Contact Energy

Start Small, Think Big

Contact Energy – Start Small, Think Big

Contact Energy has made big progress improving its safety performance in the past decade but knew something was missing.

A 2014 health and safety culture survey confirmed this. Failure was seen as bad, staff were fearful of making decisions and “management was still doing a lot of talking.”

Contact shifted its focus to make safety ‘just what people do around here’. It moved away from a sole focus on the ‘how and what’ of compliance, procedures, systems, skills and behaviours, to also embrace how its people think and feel about safety and the beliefs, values, cultures and stories that underpin that.

Contact’s Zero Harm goal has matured to an aspiration for a ‘generative’ safety culture in line with the Hudson Safety Culture Maturity Model where “HSE is how we do business around here, it’s part of our DNA”.

Compliance to culture

Contact says one of their biggest revelations was recognising that people are human, that they will make mistakes and that that is okay.

The important thing is to reduce the impact of those errors on people, plant and the environment. The focus falls on how to learn and improve, increasing the capacity to ‘fail safely’. 

To strike the right balance between loosening the grip on compliance while still keeping people, plant and the environment safe, Contact initiated a variety of small ‘experiments’ - small, incremental changes that have had a big impact.

Leaders were also forced to look at the unintended impacts their behaviour was having on safety, to change how they respond to incidents, be more visible and engaged, and work more closely with ‘sharp-end’ workers to solve safety concerns together.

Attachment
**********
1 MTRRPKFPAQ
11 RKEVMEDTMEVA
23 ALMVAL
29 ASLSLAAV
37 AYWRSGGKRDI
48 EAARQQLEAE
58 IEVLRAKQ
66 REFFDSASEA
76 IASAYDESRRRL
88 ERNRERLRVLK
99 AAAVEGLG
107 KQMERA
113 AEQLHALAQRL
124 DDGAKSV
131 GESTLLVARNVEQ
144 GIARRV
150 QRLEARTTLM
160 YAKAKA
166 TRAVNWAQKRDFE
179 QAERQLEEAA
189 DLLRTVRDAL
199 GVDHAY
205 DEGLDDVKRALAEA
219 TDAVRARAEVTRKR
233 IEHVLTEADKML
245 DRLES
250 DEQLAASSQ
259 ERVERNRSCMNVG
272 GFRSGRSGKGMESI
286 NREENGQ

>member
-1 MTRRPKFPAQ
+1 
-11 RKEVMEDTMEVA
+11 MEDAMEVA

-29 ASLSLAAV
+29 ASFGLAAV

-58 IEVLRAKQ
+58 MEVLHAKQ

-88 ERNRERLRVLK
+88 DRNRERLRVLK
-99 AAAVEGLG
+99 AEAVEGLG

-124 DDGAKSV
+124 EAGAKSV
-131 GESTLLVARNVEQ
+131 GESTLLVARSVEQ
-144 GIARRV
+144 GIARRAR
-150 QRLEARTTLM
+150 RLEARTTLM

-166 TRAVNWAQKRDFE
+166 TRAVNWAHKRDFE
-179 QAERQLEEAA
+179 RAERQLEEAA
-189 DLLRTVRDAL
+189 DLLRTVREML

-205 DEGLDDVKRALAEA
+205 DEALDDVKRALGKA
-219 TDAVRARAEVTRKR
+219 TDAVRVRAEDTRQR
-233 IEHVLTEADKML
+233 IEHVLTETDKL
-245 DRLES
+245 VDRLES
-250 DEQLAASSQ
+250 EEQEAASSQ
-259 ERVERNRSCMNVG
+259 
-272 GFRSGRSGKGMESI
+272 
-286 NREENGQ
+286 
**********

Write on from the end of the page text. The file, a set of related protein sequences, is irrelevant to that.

This included a small leadership experiment, which saw immediate incident notifications turned off in the HSE system. Prior to this change, when an incident occurred senior management was immediately notified and site managers felt the pressure of having to respond to ‘the boss’ while still in the early stages of managing the situation and understanding what had happened.

When senior staff learned of this unintended consequence, they supported a change in process. Information still flows via weekly reporting, and now site managers make the calls to head office.

Contact says that feels very different to having head office call the site; site staff feel more supported and empowered to lead safety.

Learning teams have also proved a great success. Unlike a traditional formal investigation typically undertaken when something has gone wrong, learning teams seek to understand how something happened, rather than why. There is a very different focus to the old “who went wrong and why”.

Contact says the new approach has led to a better understanding of risks and issues, more effective solutions, and more ownership of health and safety responsibilities.

Another experiment has been their drive to ‘smash complexity’ - tapping into the capabilities and experience of the ‘sharp-end’ workers to create simple processes. An example has been reducing 60-plus safety documents on one part of their operations, to a single 16-page document.

Contact knows it is on the right track with staff saying they feel better about safety, leaders are listening and supporting more, trust is being built and people feel more empowered.

Traditional safety measures have also shown improvements. Seven injuries in the year ended June 2015 compare with 19 during the prior year. In the same period there were two serious incidents, which could have resulted in serious harm, compared with 22 a couple of years ago.

The Health and Safety Initiative of the Year award category is sponsored by Nexans